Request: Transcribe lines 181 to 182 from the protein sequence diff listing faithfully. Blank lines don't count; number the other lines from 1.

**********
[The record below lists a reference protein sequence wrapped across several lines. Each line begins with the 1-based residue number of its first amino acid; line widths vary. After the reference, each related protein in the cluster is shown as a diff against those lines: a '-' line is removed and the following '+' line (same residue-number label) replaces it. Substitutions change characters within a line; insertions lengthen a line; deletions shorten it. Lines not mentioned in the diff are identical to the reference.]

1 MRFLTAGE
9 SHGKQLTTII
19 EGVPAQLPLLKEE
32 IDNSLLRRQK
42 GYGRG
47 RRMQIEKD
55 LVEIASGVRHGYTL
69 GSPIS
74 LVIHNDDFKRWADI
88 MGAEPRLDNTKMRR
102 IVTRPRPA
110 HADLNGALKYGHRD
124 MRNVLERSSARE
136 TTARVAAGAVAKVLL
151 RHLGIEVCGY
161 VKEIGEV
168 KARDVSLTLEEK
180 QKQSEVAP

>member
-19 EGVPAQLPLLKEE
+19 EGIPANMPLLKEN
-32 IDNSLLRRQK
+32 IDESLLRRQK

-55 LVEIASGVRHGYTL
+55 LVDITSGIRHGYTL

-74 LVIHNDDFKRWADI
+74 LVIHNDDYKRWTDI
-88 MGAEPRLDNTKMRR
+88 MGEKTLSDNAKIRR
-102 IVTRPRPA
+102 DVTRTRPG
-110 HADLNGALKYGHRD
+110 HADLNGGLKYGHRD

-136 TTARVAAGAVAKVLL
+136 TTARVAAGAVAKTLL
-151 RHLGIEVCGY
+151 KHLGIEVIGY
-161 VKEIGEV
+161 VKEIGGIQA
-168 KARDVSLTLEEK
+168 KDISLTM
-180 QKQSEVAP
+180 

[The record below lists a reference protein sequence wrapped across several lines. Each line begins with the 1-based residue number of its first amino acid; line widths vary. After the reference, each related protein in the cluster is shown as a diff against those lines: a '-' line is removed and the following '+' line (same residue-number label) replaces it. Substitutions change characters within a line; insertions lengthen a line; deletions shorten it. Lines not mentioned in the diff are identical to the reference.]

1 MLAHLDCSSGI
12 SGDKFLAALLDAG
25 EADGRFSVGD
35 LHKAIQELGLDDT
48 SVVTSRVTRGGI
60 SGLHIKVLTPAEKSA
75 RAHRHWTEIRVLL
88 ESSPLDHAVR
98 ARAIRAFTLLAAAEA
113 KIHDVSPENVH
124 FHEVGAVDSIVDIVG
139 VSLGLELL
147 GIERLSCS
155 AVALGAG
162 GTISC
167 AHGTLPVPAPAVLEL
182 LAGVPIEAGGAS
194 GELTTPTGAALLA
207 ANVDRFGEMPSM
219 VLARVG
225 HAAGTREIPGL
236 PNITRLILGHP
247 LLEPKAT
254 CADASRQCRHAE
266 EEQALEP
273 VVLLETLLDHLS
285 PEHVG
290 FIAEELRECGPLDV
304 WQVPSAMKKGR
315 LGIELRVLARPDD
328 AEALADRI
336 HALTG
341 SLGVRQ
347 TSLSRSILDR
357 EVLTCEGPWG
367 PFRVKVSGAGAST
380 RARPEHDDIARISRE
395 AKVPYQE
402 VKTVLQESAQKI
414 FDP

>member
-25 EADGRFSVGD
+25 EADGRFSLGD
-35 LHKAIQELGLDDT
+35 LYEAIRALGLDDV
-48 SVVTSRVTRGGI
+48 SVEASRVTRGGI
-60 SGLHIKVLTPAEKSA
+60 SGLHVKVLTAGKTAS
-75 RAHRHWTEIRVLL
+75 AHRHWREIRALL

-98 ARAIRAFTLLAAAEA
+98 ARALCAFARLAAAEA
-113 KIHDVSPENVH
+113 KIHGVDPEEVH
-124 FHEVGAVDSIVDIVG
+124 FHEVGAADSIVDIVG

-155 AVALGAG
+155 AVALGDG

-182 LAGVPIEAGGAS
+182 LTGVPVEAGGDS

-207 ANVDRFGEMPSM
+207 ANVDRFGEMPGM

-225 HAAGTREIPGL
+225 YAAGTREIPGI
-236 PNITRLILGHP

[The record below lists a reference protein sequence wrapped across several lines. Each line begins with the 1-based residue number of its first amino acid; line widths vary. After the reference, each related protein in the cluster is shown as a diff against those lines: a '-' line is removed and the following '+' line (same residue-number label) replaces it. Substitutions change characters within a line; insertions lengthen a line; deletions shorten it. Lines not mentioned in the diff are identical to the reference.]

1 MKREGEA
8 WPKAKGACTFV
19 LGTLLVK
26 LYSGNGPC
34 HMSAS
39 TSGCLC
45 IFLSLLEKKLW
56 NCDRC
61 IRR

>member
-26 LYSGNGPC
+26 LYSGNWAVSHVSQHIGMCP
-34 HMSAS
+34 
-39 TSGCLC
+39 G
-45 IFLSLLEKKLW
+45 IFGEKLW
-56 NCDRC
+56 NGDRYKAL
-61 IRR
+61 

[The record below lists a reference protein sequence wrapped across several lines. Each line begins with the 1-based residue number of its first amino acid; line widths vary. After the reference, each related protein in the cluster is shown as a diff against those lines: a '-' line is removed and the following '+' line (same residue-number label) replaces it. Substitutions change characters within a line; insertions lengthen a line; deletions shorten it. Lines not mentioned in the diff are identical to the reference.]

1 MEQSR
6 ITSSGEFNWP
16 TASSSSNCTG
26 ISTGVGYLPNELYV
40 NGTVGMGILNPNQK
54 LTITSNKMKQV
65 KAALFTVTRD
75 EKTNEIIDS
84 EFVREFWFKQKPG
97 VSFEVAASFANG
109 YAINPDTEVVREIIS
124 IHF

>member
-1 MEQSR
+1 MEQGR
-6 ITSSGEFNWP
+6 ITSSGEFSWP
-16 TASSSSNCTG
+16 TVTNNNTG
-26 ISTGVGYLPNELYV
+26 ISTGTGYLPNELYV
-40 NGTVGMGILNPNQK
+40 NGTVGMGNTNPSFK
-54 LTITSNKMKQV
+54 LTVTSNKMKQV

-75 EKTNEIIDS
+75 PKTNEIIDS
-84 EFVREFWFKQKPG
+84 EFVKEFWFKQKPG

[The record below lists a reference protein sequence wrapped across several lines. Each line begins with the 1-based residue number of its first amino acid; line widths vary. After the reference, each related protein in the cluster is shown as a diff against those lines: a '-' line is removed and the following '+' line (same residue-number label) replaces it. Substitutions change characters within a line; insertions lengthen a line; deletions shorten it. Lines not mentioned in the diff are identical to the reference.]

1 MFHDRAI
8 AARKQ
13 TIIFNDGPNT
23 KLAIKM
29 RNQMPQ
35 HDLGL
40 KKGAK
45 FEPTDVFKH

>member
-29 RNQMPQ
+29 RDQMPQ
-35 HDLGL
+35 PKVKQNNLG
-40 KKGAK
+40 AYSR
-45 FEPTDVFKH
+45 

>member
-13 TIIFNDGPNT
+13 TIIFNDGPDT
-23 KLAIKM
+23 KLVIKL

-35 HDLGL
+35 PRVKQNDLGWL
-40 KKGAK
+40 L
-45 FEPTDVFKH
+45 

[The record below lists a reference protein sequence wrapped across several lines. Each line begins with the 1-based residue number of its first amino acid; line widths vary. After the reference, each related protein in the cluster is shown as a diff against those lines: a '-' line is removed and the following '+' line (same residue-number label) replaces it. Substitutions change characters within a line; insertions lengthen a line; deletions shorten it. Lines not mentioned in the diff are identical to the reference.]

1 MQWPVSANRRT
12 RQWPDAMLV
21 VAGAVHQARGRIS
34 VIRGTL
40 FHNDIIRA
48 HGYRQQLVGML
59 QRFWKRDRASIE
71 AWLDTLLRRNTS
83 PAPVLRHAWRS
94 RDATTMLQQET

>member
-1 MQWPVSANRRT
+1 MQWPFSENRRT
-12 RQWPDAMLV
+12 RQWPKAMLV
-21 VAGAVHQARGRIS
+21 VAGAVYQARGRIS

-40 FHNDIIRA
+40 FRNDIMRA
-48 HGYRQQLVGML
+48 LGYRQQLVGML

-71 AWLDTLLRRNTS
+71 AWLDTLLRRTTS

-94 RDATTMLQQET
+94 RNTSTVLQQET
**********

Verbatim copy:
-45 FEPTDVFKH
+45 